Deer management has been a hot news item recently. When it comes to non-lethal methods, animal rights groups bring up the possibility of buck sterilization. This idea is rejected fairly quickly. Unlike the more sedentary female deer, bucks travel broadly and they are polygamous; meaning they will mate as often and with as many females as they can.
A 2014 aerial survey found 763 deer in Staten Island’s green space and some ecologists think there may be more than 1,000 now. The New York City Parks Department plans to sterilize all male deer roaming Staten Island, starting with a $2 million effort during this fall’s rutting season. Hundreds of bucks would be given vasectomies and released back onto the borough during the three-year study. The goal is to sterilize all of the male deer (about 40 percent of the herd) over a several year period. That amounts to about $5,000 per buck if they sterilize all of them in the first year.
That seems like an obscene amount of money to spend on a relatively small deer herd. In Ann Arbor, Michigan the city established a contract with the United States Department of Agriculture (USDA) to cull 100 deer for $35,000 ($350 per deer). This past winter, USDA marksmen shot 63 deer. Michigan Sportsmen Against Hunger, a program founded by a number of organizations including SCI, partnered with the city and covered the cost of processing more than 1,000 pounds of venison that was donated and distributed to feed the hungry.
Maybe Mayor Bill de Blasio should sit down with a wildlife biologist before promoting sterilization. Several wildlife experts said the plan won’t work because the city is ignoring basic deer biology and conventional herd management practices, not to mention unsuccessful past attempts. Mayor de Blasio and other city officials argue that this is the fastest and most humane way to limit further growth of the potentially dangerous white-tailed population. While sterilizing the bucks is expected to cut the population by 10 to 30 percent, the hundreds of deer that remain could still wreak havoc even without reproduction because they can live a decade or more. The spread of Lyme disease, negative impact to forests and private property, and human-wildlife conflict will still continue.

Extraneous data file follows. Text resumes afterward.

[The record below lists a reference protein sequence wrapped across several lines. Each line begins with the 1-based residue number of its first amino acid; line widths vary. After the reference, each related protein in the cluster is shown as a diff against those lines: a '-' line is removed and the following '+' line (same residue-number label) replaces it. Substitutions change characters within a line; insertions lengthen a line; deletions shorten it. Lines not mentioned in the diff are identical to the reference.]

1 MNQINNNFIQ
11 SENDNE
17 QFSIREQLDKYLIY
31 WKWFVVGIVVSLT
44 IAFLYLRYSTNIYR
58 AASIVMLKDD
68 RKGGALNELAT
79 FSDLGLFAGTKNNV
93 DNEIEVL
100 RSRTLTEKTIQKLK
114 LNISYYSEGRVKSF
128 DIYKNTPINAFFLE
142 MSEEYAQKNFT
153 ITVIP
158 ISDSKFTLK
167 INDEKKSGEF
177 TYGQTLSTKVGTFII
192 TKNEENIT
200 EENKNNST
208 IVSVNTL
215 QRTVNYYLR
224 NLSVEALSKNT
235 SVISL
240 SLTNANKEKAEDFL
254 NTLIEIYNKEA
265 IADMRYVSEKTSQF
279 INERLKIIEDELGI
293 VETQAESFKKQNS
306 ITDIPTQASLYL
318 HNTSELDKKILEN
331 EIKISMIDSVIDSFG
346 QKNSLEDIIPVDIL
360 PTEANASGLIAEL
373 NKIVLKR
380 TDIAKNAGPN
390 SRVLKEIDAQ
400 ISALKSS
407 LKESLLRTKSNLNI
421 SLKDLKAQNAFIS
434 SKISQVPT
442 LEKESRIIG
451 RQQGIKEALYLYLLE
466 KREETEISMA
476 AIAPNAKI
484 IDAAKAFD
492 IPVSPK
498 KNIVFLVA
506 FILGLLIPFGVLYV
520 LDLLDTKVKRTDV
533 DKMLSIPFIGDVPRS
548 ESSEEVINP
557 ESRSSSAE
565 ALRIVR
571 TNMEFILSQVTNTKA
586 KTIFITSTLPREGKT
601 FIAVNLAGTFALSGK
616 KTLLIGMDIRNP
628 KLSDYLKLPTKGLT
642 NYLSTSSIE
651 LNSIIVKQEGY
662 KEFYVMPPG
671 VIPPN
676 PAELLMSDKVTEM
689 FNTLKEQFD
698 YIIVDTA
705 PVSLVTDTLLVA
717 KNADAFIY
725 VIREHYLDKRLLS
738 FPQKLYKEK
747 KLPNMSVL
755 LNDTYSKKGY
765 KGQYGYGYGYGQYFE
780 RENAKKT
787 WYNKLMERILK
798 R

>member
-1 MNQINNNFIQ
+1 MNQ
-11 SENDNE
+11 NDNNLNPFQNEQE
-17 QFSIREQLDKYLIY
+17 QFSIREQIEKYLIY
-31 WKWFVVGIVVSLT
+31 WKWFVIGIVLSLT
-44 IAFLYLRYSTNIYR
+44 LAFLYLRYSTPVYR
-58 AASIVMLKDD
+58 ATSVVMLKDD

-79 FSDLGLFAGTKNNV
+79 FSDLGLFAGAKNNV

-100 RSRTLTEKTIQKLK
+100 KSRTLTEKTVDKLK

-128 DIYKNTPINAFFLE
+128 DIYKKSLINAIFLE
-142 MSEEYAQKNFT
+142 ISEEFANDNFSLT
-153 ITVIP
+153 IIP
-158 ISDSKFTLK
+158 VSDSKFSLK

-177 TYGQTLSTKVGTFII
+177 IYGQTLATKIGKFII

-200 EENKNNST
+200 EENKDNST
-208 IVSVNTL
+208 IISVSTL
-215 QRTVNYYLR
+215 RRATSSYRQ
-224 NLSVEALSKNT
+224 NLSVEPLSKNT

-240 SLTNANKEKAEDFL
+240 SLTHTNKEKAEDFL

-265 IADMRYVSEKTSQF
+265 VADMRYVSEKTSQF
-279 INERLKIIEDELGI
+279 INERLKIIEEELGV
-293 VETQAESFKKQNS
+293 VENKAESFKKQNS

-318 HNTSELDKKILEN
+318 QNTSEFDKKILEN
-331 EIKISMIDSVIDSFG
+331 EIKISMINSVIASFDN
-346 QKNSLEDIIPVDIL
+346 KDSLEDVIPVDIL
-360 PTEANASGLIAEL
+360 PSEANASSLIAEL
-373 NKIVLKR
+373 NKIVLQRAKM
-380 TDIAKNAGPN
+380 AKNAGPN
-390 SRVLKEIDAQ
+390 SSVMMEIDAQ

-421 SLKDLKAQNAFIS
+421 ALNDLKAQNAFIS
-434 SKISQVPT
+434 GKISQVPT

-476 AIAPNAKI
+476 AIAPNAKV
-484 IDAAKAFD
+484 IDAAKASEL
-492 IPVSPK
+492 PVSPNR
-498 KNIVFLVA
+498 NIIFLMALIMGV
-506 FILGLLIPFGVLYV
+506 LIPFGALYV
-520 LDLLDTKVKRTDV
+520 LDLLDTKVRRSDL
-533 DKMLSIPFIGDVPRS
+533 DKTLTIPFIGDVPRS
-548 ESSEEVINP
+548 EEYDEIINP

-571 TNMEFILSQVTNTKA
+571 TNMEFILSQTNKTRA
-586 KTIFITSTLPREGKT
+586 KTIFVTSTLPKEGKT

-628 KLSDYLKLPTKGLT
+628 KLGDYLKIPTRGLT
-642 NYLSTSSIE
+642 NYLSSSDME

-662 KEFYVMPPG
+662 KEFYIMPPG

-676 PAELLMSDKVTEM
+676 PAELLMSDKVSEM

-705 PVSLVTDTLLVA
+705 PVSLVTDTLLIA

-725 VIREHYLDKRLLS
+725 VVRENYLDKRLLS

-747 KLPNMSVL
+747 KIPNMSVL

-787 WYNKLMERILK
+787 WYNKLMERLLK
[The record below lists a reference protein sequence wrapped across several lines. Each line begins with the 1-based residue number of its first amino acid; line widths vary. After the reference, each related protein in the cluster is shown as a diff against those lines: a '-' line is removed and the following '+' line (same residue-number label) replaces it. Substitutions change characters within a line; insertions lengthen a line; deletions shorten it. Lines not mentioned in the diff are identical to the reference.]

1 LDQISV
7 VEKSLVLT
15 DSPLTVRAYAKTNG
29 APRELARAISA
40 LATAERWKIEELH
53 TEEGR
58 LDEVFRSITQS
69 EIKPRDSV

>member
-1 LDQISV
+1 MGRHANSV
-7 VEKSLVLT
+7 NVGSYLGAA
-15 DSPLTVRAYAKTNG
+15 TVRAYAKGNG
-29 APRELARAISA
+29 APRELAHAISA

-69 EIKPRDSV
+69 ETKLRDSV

The New York State Department of Environmental Conservation has to approve the city’s sterilization plan. The agency does not recommend fertility control programs to manage deer populations because of their “limited effectiveness” and “inability to quickly reduce deer-human conflicts.”
Though conservationists differ in their choice of management tools, curbing growing deer population numbers is a common goal. Hunting is seen as the most effective strategy and, while a managed hunt may appear to be costly, it is a proven way to reduce a population whereas fertility control can, at best, stabilize it. In most cases, fertility control is a future solution to a current problem. Hunting can provide an immediate and less costly solution to species management, and one that has significantly more benefits than sterilization. However, Mayor de Blasio seems intent on ignoring his best option in favor of staging a feel-good melodrama.